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How a Plant Based Diet Can Transform Your Weight and Heart Health

How a Plant Based Diet Can Transform Your Weight and Heart Health

You can’t beat a plant-based diet for its short- and long-term health benefits. While many misguided people are turning to either a high protein or a ketogenic diet (high fat, low carb) to lose weight, the research continues to favor a plant-based diet. While there are potential short-term weight loss benefits of the other dietary options, the reality is they frequently lead to heart disease or cancer in the long term.

And, more and more research continues to demonstrate that a plant-based diet has profound healing benefits, ranging from balancing weight in those who are overweight or obese, to protecting the heart from atherosclerosis (narrowing of the arteries as a result of plaque formation). In other words, a plant-based diet can, not only help us to reset our metabolism, it can help to significantly reduce our heart disease risk.

The study, published in the medical journal Nutrients, found that a plant-based diet reduces the risk of a heart attack by a whopping 40 percent and the risk of a stroke by 29 percent. If any drug had that kind of impressive result, there’d be a huge price hike and a serious shortage of it. And, after almost three decades of nutrition research, I have yet to see the studies that show these types of heart health benefits from other types of diets.

Short-term weight loss should not come at the expense of your long-term health, and fortunately, with a plant-based diet, it doesn’t have to. In my clinical experience, I regularly heard about the many “side-effects” of my prescribed plant-based diet, including: reduced pain among those with fibromyalgia or arthritis, normalized markers for pre-cancerous conditions, balanced hormone profiles, reduced blood pressure (in those with high blood pressure) and much more. This experience is further validated by the Nutrients study, which also found a 50 percent reduction in metabolic syndrome and type 2 diabetes in those who followed a plant-based diet.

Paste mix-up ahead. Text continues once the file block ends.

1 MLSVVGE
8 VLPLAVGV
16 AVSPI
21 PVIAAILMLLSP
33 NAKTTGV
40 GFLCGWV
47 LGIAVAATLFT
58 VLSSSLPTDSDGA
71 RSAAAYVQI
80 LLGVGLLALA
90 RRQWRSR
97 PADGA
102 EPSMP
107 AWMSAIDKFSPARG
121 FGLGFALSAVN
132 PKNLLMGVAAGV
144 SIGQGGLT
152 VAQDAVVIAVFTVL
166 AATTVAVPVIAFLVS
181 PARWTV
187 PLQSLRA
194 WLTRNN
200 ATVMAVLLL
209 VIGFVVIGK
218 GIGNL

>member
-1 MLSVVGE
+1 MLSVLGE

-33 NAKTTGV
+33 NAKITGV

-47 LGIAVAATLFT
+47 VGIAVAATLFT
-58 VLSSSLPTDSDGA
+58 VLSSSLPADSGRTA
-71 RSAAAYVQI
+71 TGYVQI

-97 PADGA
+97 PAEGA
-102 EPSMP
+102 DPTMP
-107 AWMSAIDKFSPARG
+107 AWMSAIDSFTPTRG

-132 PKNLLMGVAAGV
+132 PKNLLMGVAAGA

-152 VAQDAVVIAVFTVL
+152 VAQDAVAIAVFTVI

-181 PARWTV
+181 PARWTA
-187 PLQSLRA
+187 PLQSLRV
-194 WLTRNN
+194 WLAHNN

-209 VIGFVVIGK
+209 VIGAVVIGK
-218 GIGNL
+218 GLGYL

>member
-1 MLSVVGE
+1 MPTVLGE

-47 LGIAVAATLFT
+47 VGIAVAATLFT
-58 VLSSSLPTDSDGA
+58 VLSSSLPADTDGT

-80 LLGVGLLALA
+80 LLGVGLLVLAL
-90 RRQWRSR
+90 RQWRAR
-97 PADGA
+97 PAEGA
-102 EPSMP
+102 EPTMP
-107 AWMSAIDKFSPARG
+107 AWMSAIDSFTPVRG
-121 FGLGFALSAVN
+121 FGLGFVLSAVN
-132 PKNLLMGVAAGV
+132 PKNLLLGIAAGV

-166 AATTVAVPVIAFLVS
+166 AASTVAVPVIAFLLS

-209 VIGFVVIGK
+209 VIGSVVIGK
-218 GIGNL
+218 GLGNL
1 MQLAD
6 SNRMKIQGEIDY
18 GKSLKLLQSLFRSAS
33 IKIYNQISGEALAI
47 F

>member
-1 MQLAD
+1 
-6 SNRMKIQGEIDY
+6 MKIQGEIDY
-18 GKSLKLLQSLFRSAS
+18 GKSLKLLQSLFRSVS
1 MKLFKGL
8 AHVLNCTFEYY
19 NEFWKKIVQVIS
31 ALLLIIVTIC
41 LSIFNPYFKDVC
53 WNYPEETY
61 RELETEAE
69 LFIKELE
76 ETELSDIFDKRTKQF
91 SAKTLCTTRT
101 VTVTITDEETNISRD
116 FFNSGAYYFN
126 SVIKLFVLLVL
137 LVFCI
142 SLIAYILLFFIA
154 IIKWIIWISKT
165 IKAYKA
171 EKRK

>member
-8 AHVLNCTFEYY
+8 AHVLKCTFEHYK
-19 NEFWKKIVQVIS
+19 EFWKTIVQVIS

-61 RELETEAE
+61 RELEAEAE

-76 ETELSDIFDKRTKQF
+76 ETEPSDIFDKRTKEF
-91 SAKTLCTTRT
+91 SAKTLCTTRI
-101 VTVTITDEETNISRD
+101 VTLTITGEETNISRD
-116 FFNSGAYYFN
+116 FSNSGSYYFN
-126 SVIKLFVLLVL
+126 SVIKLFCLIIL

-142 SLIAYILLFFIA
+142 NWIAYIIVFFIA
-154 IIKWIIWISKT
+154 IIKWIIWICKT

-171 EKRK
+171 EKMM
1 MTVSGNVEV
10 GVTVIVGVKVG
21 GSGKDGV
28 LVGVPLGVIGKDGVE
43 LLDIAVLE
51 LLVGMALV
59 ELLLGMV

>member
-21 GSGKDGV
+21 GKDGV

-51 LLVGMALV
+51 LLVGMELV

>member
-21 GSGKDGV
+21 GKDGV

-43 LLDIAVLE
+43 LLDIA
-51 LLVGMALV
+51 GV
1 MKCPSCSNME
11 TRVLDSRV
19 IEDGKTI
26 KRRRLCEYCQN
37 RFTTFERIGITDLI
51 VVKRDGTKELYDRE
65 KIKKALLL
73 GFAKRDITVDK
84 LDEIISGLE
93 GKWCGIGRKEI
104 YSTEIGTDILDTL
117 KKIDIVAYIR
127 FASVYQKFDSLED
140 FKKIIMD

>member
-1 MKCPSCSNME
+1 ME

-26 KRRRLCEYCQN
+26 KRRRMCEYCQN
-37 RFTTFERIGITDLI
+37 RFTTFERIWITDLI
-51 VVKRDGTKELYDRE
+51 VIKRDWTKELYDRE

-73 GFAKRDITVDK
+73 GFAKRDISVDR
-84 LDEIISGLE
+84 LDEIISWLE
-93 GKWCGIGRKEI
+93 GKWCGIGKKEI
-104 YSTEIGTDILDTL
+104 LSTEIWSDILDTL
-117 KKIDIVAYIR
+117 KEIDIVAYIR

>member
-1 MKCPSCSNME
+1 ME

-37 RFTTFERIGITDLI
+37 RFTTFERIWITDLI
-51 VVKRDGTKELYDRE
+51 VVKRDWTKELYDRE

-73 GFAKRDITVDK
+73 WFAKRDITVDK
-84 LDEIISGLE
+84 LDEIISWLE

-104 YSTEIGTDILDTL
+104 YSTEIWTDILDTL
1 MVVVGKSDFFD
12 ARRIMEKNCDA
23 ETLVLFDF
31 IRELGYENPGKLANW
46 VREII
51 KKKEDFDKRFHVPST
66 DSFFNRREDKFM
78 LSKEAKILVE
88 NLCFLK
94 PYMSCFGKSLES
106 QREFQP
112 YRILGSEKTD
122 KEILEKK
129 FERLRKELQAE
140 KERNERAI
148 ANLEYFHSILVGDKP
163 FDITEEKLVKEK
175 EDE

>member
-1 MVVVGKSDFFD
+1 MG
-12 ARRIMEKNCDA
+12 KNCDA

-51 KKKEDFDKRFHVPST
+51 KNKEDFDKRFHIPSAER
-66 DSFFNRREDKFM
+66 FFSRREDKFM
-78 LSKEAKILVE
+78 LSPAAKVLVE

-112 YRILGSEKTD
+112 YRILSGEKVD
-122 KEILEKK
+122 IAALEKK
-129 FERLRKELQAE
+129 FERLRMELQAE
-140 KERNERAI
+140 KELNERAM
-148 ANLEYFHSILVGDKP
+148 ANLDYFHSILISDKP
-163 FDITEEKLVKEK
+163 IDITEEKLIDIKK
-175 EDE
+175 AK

So, what exactly constitutes a plant-based diet? Well, opinions differ but the name tends to define it fairly well: a diet that is based around plant foods. Where people differ is whether it means a plant-exclusive diet or not. Regardless, if your diet is largely made up of fruits, vegetables, nuts, seeds, legumes and whole grains, you can expect to experience greater immunity, energy and other health benefits.

Why would a plant-based diet be superior to other types of diets? Well, there are actually many reasons. Plant-based diets tend to be much higher in fiber. Fiber not only ensures bowel regularity, it helps to maintain healthy gut flora populations. It keeps waste matter moving out of the body, rather than being absorbed through the intestinal walls into the blood stream. Most nutrients are absorbed through the intestinal walls so this is important to both prevent harmful substances in the blood but also to ensure the proper absorption of critical vitamins and minerals that are essential to every life function.

Plant-based diets tend to be higher in water, which is integral to the healthy functioning of every cell in your body. Without adequate water, even brain electrical signals can start to misfire. These diets also tend to be high in anti-inflammatory, anti-cancer and other healing phytonutrients that are only found in plant foods. Plant-based diets are also usually lower in saturated fats, particularly those whose dietary fats are largely derived from nuts, seeds and avocado.

But where will you get your protein? This question is truly the nemesis of everyone who eats a plant-based diet. But, for those who aren’t sure, every plant food contains protein. Every. Single. One. Legumes like lentils, chickpeas, kidney beans, black beans and other beans tend to be excellent sources of protein. Nuts and seeds are also high in protein. Simply snacking on these foods or adding them to a salad, soup, curry, or stew can help you ensure more than an adequate supply of protein.

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